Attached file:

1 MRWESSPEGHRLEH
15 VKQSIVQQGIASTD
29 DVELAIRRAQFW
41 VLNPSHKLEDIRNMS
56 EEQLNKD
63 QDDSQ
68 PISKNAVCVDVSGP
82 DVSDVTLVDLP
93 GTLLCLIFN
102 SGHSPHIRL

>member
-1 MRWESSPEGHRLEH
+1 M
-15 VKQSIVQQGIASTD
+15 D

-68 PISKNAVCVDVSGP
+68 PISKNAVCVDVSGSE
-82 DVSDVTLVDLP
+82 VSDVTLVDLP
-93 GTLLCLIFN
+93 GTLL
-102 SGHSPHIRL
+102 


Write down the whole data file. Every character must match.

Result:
1 MRWESSPEGHRLEH
15 VKQSIVQQGIASTD
29 DVELAIRRAQFW
41 VLNPSHKLEDIRNMS
56 EEQLNKD
63 QDDSQ
68 PISKNAVCVDVSGP
82 DVSDVTLVDLP
93 GTLLCLIFN
102 SGHSPHIRL

>member
-1 MRWESSPEGHRLEH
+1 M
-15 VKQSIVQQGIASTD
+15 D

-68 PISKNAVCVDVSGP
+68 PISKNAVCVDVSGSE
-82 DVSDVTLVDLP
+82 VSDVTLVDLP
-93 GTLLCLIFN
+93 GTLL
-102 SGHSPHIRL
+102 